Interface – less customisation on the iPhone, and less choice, but easier for the mass to use and understand, and nothing new to learn (though will give it to you, android probably wins here, even if it isn’t as fluid)

    Misc – barely anyone supports NFC at the moment, no point putting it in. And finally security and apps, the android app store is full of malware and viruses, something which the closed apple ecosystem doesn’t have, for that very reason, and unless you jailbreak your iPhone, its fairly secure. Android, not so much, especially all the background info it collects and sends to google for advertising and carriers. And finally, open source – only if google wants it to be http://www.businessweek.com/technology/content/mar2011/tc20110324_269784.htm

    Anyway, theres the other side, I’m off to buy the new iPhone ;P

    1. Ah Tim, I miss our friendly technological racist banter. (by race I mean the platforms we prefer).

      To be fair, I could have gone on and on about the Galaxy Nexus but there is actually too much to talk about. If you watched the video fully, you probably noticed that every 2 minutes they were onto a new feature and I admit they couldn’t pull off a couple but that is expected if they want to boast about everything that phone and OS has to offer within an hour! Apple keynotes are a lot less rushed because they don’t really have much to talk about lol :-P. You got to admit, the iPhone 4s wasn’t the greatest of releases by Apple and you might say that is because it lacked Steve Jobs charisma.

      Since we are doing this in topical order than I shall continue it 🙂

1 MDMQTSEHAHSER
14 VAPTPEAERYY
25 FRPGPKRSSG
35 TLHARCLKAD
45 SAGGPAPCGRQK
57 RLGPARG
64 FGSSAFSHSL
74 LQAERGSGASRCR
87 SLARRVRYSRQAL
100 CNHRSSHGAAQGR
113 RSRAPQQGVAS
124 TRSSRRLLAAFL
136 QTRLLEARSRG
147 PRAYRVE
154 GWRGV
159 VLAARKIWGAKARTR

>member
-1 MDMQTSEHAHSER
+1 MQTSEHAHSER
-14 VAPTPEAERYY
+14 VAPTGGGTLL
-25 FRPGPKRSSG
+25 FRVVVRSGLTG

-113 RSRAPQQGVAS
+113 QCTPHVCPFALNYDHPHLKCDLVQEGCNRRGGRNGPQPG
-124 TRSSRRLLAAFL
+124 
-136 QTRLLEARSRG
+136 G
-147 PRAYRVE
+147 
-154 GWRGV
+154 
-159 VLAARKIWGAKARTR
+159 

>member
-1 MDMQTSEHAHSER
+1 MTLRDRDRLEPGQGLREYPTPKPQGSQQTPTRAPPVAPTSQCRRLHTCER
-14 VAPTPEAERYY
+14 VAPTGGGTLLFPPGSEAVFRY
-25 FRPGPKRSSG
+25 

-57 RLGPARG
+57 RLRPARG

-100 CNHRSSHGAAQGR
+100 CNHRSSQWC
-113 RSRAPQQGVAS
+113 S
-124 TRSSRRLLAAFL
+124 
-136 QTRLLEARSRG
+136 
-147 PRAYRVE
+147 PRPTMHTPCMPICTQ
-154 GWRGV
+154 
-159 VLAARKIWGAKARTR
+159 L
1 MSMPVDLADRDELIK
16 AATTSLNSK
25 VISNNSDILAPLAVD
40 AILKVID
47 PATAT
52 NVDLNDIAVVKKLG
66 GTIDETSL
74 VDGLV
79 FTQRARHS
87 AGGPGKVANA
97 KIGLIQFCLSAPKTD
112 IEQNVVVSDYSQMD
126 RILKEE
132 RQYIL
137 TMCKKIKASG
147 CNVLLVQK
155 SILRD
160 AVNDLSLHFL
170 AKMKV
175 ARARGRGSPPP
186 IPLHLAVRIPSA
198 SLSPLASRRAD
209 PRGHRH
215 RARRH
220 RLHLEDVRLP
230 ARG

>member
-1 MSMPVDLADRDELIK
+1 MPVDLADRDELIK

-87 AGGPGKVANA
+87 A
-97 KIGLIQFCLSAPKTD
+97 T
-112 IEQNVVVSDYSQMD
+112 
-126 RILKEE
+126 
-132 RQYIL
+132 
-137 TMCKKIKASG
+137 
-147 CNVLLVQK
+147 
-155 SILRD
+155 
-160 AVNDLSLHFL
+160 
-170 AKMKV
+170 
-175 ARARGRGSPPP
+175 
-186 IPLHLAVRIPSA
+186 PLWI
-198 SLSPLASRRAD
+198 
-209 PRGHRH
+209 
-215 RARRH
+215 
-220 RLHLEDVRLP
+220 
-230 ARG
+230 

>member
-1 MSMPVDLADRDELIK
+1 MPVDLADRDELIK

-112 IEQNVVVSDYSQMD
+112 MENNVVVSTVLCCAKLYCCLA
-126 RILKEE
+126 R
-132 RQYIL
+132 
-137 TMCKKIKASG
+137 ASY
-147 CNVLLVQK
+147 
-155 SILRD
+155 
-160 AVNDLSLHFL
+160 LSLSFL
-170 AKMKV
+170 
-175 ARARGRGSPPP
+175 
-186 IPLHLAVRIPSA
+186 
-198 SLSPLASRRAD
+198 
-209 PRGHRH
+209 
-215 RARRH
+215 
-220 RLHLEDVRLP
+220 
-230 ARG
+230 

I understand what you mean about the screen‘s subpixels, I admit, I actually didn’t know that. All sources and leaks I looked into claims it has 320ppi – a tad bit less than the iPhone 4s. However, you got to take into consideration that the phone is designed to play 16:9 video which is widely used therefore you shouldn’t get any clipping or black bars. The Android OS in general is designed to work on many screen resolutions whereas the iPhone OS had just decided to double up on the resolution of the iPhone3 for better quality to provide developers an easy way of creating their apps without worrying about resolution which in my eyes is also seen as a bit of a restriction. The fact that the Samsung Nexus has a 0.01ms response time and it is a Super AMOLED screen makes the image very rich, vibrant and with better colours.

      A thing I had forgot to mention about the camera is its shutter lag which very, very quick as you may have seen in the video. You can keep clicking and taking continuous pictures and the phone won’t slow down. The effects on the OS aren’t there to cover bad pictures but to enhance the pictures. 90% of the images in a magazine have been “photoshopped” even when taken with a state of the art SLR camera.